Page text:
Reminds me of the saying "I'm responsible for what I said, not what you think I said".

Steve
 

freebird6

Member
Member
Others have reported that some of the synthetics have made their shifting a bit too clunky for their liking, so they changed their lube to something a bit thicker and reported back that things improved for them.

Personally, I don’t know yet. But I’m right at the mileage to change my fluids and have purchased T6 to see how it goes. I’ve been using 20W50 dino juice for this first approx 17,200 miles (the first 600 break-in miles were still on factory lube) and have had nothing but good experience with shifting clutchlessly. I’m planning to post up again (on this thread or another) after I’ve had a chance to drain and fill and then ride a couple hundred miles.

Hope this helps. Happy to hear from others!

Cheers, AB
Good reply and I have been clutchless on 3 diff Connies now. With the MotoPro Shifter https://bullshiftsales.com/product-category/moto-pro-shifter/ in place I have been smooth up and down with more precise shifts and less fatigue over the course of a trip. I agree with the thicker lube being useful on the execution of shifts. I switched to the heaver 15W Rotella T6 and noted better shifts compared to the previously only available 5W. May be just my imagination but I do not think I will go back .
 

sean97123638

Bicycle
Forum Subscriber
Yes, I started going clutchless once I found out that it isn’t a problem with the C14’s trans about 15,000 miles ago. Patrick (Konehead34) is speaking truth. A super quick, minuscule roll-off (aka ‘a blip’) of the throttle will relieve pressure on the clutch and allow for a quick pull of the left foot to upshift without having to use the left lever.

Now, for downshifting, I pull in the clutch lever and give a quick, minuscule twist (also known as ‘a blip’) of the throttle to rev match the motor to the lower gear I’m stepping down to so that I don’t temporarily lock up the rear wheel. I want to use the engine for braking (without sliding my ass end around on deceleration). That saves on tires and is safer than just manhandling the front brake.

Steve said it quite well in previous posts, in that this isn’t the ZX14 motor that you can abuse with near impunity by regularly downshifting while near the top end of the rev limiter. For our machines, the 5-pound weight on the end of the VVT will shear its retainer and give all sorts of expensive headaches if you’re really abusing things too often with this C14 head. So just use it wisely.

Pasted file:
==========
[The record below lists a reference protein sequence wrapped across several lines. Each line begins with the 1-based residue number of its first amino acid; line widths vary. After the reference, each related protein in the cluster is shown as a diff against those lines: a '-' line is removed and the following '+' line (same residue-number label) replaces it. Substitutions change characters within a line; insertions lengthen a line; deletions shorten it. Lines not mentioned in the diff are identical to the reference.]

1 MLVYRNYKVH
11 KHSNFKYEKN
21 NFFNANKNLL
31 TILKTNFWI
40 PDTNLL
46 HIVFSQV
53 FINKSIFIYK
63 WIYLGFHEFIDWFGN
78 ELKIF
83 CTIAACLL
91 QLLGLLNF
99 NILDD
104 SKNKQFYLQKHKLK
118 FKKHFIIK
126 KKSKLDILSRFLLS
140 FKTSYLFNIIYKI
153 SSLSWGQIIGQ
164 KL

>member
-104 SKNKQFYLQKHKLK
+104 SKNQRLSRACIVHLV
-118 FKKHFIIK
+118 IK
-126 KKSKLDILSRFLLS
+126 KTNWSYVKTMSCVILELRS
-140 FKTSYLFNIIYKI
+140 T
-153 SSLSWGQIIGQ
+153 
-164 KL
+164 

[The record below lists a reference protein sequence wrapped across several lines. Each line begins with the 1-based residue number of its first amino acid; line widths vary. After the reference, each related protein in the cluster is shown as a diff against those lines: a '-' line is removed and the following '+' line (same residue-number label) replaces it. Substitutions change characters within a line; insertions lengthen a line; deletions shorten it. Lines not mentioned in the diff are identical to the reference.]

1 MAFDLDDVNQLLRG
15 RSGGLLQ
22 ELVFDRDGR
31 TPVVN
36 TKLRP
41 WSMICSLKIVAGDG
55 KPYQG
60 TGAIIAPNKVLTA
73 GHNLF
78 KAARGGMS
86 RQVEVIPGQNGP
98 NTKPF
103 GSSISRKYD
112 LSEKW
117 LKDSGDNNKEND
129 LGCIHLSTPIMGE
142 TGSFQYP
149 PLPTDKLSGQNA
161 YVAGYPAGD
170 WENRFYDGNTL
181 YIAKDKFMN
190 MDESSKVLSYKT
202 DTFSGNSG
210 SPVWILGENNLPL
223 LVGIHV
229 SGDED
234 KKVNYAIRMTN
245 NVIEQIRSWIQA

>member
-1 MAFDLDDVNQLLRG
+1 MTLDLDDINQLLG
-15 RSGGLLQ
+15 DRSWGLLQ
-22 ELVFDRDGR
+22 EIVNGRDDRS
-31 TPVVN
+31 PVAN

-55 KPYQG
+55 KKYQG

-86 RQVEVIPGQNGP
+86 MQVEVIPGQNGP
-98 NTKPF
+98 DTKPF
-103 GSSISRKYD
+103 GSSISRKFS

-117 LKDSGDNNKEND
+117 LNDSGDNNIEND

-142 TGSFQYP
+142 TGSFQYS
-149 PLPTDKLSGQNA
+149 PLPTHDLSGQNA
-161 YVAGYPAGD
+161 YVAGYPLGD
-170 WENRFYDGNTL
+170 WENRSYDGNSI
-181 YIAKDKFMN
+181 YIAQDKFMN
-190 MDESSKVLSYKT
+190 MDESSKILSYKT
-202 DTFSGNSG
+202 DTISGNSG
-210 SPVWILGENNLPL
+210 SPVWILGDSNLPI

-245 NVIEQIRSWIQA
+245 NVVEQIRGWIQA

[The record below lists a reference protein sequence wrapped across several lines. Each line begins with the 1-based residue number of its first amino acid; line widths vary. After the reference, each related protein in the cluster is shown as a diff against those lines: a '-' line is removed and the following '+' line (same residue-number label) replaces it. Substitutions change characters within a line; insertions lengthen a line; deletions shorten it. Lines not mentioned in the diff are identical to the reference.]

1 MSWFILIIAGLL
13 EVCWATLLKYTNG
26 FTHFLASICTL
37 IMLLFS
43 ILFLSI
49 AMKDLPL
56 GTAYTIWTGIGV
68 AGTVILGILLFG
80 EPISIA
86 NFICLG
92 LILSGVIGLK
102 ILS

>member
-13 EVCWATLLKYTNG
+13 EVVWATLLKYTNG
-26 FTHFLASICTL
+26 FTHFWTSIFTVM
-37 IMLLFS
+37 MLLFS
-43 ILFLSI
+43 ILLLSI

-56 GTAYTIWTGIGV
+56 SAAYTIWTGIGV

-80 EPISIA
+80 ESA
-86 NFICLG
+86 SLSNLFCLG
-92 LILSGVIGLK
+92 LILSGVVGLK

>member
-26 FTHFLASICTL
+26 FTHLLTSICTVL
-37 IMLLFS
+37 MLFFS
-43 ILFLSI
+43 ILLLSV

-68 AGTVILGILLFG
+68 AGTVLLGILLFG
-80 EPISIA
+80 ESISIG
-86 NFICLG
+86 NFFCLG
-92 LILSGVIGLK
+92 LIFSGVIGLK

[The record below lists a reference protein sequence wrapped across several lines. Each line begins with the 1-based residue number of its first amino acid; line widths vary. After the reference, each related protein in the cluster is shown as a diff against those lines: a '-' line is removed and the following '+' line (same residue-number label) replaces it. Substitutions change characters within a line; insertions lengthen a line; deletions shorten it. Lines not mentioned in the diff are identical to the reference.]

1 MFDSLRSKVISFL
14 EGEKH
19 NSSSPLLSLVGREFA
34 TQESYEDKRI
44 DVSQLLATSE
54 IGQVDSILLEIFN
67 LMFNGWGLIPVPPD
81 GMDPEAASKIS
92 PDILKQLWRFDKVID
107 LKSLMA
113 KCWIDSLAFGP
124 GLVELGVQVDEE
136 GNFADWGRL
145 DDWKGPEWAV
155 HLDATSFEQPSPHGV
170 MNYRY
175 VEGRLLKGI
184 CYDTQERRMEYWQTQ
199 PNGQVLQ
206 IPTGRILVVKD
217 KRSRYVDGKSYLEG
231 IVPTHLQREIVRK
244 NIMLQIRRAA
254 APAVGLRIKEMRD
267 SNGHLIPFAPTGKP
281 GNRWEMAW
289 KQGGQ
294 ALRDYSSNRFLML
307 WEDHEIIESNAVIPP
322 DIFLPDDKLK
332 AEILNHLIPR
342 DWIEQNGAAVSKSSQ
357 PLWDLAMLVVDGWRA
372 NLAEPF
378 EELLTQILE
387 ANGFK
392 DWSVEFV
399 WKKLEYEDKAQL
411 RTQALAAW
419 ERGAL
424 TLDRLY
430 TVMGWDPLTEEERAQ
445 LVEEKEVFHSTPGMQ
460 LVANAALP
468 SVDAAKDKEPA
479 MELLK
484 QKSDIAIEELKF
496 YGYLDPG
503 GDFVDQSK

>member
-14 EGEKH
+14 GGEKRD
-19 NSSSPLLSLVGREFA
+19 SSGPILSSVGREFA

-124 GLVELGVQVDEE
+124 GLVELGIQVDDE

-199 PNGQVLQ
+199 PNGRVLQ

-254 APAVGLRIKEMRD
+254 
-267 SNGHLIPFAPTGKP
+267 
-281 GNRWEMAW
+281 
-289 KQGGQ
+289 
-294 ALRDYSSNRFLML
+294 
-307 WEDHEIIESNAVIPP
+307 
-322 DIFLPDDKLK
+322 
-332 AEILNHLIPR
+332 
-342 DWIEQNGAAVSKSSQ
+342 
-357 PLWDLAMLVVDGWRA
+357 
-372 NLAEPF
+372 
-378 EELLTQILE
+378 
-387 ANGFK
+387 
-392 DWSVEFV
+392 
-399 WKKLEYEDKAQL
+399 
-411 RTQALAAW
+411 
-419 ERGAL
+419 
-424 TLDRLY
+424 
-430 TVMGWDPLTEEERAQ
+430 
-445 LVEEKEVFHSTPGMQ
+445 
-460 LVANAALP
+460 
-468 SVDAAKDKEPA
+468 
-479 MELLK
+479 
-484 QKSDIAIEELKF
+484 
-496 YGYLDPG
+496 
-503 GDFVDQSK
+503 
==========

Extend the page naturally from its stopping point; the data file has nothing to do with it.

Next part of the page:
And there are also a few threads talking about how good/bad this dry sump tranny will shift depending on which oil you’re using. Some of our riders have over 250,000 miles using T6 and have had zero wear and tear issues beyond normal maintenance, all while clutchlessly upshifting. Others have reported that some of the synthetics have made their shifting a bit too clunky for their liking, so they changed their lube to something a bit thicker and reported back that things improved for them.

Personally, I don’t know yet. But I’m right at the mileage to change my fluids and have purchased T6 to see how it goes. I’ve been using 20W50 dino juice for this first approx 17,200 miles (the first 600 break-in miles were still on factory lube) and have had nothing but good experience with shifting clutchlessly. I’m planning to post up again (on this thread or another) after I’ve had a chance to drain and fill and then ride a couple hundred miles.

Hope this helps. Happy to hear from others!

Cheers, AB
"The 5 pound weight on the end of the VVT will shear its retainer and give all sorts of expensive headaches."...I have heard this before Texas.Devops, with no specific evidence as to the event or use. I understand the physics of the VVT puck and can see the component causing damage if taken to an extreme. A forum member previously posted a damaged one, but could not explain what happened to cause the damage or the specific event the damage occurred in. Motorcycle owners can severely abuse their machines and wonder why components break as opposed to bouncing off the rev-limiter...Sean
 

sean97123638

Bicycle
Forum Subscriber
Totally get it! HD Bikes are not for everyone and we as a group of motorcyclists, and bikers whatever it is you want to call yourself it’s best to have a basic respect the choice of what they ride cause as humans we all fall into that trap of hasty Judgment and not everyone’s likes, needs or credit situations are the same. My View is we are the minority out in traffic and should cover each other’s backs and at least in my part of the South its common to wave to motorcyclist and Bikers with no prejudices of what brand their ass sits be a BMW or the 19-year-old kid on the clapped out GSXR 750s lane splitting and the point I’m trying to make is most of us where that kid and when someone breaks down or looks distressed you stop no matter if it’s a guy on a Goldwing dressed like the stay fresh marshmallow man or a 1% patch holder on a Harley you just stop and help that’s the code.